A delay may be unavoidable, but it threatens to further disrupt the all-important processes of reapportionment and redistricting. Reapportionment and redistricting are voting rights issues because they affect the weight of each person’s vote. The courts have held that districts need to represent equal numbers of residents; when undercounts are concentrated in particular population groups, the ballot of a voter in a district where those populations are concentrated effectively carries less weight than the ballot of a voter in a district without an undercount.
States rely on timely delivery of census results to meet their own deadlines for drawing new maps, and for many states, those deadlines are fixed in their state constitutions and thus nearly impossible to change. Courts have occasionally allowed states to use alternative population figures to draw boundaries, but those alternatives also tend to underrepresent people of color and low-income persons. In some states, political parties have tried to gain an advantage by calling for the use of data sets that exclude populations of noncitizens or incarcerated persons. Again, a delay may be necessary because data collection has been disrupted. But it introduces more opportunities to reduce representation for vulnerable populations.
Virginia just enacted a new law to expand ballot access. What steps can states take to boost turnout in November while protecting public safety?
Virginia’s law will make voting more convenient and less crowded. The commonwealth will now permit anyone to vote early for any reason and has extended both polling hours and number of days available for early voting. It also eliminated the requirement that voters show a photo ID. All these measures reduce exposure to the virus by shortening the time voters spend at the polls and spacing them out while they’re there. The law also revives a common practice from the 19th century: Virginia will once again recognize election day as a state holiday.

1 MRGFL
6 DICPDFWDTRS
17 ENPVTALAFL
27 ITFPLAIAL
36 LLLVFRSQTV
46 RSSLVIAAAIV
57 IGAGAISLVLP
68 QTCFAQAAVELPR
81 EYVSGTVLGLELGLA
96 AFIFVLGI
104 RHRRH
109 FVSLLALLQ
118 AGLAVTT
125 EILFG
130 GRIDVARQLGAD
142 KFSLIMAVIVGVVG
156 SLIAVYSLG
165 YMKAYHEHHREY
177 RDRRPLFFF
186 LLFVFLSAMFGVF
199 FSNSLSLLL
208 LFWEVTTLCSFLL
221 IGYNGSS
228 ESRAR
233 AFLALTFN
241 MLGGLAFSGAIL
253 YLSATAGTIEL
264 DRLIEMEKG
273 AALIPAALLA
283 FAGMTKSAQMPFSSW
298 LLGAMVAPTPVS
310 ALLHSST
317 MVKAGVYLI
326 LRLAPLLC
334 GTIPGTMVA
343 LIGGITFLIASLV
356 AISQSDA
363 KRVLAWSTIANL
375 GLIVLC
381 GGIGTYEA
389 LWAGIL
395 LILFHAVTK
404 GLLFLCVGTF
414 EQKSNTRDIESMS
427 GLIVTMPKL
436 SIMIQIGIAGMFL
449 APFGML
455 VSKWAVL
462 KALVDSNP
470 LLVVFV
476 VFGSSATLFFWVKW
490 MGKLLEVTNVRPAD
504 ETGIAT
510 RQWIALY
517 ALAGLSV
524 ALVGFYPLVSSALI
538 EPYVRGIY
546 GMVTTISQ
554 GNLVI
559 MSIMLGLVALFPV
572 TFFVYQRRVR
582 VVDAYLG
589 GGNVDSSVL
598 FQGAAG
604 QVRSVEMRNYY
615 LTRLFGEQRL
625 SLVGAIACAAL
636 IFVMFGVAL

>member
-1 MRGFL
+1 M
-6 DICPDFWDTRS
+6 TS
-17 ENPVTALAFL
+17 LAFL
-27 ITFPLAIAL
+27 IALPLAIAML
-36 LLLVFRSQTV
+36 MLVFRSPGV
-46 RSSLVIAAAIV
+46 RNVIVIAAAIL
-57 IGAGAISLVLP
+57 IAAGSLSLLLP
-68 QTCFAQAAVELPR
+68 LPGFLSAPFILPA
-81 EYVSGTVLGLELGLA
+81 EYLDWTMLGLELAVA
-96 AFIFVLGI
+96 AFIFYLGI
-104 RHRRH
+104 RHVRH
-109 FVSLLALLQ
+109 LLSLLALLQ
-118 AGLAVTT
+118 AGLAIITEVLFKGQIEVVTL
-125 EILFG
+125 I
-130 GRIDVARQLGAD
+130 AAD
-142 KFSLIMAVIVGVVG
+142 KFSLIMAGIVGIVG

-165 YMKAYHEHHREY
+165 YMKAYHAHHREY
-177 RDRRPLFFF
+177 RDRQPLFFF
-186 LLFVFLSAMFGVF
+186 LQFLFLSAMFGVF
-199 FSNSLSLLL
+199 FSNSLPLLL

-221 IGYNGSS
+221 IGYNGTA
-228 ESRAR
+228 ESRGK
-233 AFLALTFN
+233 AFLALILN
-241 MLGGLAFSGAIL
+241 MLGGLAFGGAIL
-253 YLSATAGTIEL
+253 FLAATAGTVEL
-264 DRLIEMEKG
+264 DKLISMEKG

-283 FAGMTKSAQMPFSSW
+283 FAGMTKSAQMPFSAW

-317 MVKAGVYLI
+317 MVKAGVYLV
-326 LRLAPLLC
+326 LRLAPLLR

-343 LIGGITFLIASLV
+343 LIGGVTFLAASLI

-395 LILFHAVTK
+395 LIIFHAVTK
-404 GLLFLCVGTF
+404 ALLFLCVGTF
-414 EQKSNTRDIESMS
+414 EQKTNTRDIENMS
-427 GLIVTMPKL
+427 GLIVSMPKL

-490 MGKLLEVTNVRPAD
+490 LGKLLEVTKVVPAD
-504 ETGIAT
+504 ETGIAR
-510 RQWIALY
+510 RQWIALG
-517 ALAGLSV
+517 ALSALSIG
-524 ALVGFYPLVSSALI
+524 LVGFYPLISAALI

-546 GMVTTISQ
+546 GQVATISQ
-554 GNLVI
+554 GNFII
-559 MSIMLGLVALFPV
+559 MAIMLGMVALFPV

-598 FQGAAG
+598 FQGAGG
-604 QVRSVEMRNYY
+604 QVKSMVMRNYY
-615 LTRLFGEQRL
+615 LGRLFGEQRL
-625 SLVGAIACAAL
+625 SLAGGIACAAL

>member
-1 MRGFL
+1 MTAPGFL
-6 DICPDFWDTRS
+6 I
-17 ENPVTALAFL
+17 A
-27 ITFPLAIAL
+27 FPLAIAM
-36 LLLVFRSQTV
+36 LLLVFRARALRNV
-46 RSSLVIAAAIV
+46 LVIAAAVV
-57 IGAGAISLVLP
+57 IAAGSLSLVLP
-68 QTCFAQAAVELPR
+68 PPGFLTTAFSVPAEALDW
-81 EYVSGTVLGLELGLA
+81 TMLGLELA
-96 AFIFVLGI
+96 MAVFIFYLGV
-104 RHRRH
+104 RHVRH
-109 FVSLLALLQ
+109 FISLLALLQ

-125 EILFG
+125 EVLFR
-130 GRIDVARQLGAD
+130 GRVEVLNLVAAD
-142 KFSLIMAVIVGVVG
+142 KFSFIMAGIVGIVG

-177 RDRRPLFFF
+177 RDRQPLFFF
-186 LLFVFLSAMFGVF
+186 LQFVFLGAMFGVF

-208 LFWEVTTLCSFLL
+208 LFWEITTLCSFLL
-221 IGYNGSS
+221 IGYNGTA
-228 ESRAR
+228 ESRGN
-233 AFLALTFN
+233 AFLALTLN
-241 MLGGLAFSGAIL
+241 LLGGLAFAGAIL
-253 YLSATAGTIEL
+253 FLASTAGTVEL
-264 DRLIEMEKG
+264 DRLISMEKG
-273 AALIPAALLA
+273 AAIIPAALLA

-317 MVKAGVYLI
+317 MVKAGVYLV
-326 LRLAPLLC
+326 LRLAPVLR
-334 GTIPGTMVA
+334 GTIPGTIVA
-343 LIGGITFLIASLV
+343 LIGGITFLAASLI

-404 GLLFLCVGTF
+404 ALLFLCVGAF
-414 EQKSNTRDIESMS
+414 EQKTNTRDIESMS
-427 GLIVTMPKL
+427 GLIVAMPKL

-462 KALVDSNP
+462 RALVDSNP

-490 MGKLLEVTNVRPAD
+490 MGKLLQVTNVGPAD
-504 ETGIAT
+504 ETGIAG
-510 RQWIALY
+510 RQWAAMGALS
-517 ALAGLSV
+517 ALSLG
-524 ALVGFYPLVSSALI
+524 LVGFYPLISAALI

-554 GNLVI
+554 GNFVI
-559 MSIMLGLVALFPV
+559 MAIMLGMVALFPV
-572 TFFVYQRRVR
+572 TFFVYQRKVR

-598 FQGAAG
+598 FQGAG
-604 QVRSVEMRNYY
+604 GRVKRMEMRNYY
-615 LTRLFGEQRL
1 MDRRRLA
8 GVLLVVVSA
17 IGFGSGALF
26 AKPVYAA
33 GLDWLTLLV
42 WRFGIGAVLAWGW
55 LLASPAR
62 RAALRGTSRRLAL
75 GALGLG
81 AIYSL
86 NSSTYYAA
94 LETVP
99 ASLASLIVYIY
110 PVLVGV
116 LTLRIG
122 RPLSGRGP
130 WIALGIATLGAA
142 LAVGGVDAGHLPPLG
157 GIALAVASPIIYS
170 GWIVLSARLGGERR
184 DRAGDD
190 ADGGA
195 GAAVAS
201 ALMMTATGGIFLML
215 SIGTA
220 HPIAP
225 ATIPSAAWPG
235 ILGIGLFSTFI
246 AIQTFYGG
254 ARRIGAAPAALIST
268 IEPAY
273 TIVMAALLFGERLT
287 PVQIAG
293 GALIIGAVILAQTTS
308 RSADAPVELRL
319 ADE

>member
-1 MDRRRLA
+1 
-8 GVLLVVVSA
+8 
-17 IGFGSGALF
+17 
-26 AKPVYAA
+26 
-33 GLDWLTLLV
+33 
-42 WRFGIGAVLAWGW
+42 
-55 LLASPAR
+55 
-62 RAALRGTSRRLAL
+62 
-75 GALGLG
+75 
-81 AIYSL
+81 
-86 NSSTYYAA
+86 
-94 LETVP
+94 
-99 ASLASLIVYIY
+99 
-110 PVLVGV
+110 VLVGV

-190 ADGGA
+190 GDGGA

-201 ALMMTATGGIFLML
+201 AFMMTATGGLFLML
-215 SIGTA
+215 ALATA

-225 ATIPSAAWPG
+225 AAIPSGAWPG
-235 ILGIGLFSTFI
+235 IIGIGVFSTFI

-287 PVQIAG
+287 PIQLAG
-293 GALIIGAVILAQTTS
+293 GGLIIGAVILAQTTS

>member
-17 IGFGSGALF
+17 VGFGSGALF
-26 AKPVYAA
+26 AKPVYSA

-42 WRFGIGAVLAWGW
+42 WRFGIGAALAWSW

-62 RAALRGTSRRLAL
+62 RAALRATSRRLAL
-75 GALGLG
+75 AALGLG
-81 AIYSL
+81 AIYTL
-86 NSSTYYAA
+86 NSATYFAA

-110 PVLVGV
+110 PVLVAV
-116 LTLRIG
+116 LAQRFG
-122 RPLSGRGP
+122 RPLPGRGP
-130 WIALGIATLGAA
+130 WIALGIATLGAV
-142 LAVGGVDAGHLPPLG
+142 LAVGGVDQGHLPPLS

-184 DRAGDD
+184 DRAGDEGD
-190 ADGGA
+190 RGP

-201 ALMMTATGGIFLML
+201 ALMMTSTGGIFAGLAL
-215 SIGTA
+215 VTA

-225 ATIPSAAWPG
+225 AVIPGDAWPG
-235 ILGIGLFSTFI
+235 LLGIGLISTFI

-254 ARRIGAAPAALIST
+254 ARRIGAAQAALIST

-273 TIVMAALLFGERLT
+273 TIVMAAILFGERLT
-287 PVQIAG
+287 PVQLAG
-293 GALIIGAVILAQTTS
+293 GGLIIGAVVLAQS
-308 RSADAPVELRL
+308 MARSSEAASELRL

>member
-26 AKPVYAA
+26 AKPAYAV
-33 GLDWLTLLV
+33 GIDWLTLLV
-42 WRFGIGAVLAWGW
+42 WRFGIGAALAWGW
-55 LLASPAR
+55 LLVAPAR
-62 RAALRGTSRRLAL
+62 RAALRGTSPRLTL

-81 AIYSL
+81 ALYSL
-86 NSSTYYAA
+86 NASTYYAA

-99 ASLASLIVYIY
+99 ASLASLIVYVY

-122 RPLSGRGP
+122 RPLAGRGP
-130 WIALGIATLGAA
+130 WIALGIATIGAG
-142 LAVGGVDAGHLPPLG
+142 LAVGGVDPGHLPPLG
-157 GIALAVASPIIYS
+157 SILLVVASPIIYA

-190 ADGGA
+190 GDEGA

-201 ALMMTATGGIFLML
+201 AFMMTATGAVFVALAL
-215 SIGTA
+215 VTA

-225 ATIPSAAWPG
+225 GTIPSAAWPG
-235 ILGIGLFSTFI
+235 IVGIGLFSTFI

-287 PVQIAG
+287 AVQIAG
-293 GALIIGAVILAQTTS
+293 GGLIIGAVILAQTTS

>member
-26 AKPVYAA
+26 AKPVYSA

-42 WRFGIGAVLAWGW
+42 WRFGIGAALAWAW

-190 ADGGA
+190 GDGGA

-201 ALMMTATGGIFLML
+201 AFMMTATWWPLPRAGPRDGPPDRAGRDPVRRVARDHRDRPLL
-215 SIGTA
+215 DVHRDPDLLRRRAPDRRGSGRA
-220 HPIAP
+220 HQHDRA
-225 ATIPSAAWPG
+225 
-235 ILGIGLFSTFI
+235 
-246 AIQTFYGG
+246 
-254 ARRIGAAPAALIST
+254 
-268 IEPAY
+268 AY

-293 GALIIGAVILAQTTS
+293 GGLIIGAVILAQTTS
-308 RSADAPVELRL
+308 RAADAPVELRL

States can adopt other measures to improve turnout and safety. Polling places should be prepared to hand out masks and should reorganize space to maintain social distancing. States can reduce burdensome registration procedures by automatically registering everyone who pays taxes or receives benefits from the state. They can proactively send an absentee voting request to every registered voter and smooth out procedures for counting absentee ballots. In Michigan, a judge recently ruled that election boards must notify an absentee voter if there is a problem validating their ballot and also provide an opportunity for the voter to prove they are who they say they are, a provision that will ensure that more absentee ballots are counted and fewer are tossed out over a technicality.
Most important, states can ramp up programs to vote by mail. Washington and Colorado have conducted elections by mail for years, and their experience demonstrates that it can be done efficiently and securely—and that it boosts participation as well. Americans are ready for expanded vote-by-mail options: a recent NBC/Wall Street Journal poll found that two-thirds of voters would like the November election conducted by mail to protect public health. A clear majority are ready to make the change to vote-by-mail permanent.
The president and others say that a mail-in system comes with an elevated risk of fraud. Is there any evidence for this claim, and have other changes to how we vote met with similar opposition?
The experience of Oregon shows that well-designed vote-by-mail systems are secure. Oregonians have cast more than 50 million ballots by mail since 2000; in that time, only two persons there have been convicted of mail-ballot fraud. The problem of fraud is negligible, and dwarfed by the threat posed to voter turnout when people find they must jeopardize their health to cast ballots. Voting methods have evolved many times in the United States, and the techniques we trust today would have raised eyebrows in an earlier time. For the 18th and most of the 19th centuries, voters announced their choices when they cast their ballots by either literally voicing their vote or depositing a slip of paper in the ballot box designated for their party of choice. Public voting was an expression of masculinity; real men weren’t afraid to show what they stood for. Today, of course, we expect ballots to be secret, but we can protect ballot secrecy even if we vote by mail.
Given the historical changes in voter eligibility, how can we permanently protect voting rights for all?
A constitutional amendment that affirmatively guarantees the right to vote to every citizen, what I call a #realright2vote, offers a permanent solution. A federally protected right to vote is the way to insulate voting rights from shifting prejudices and partisan manipulation.
Interview was edited for length and clarity.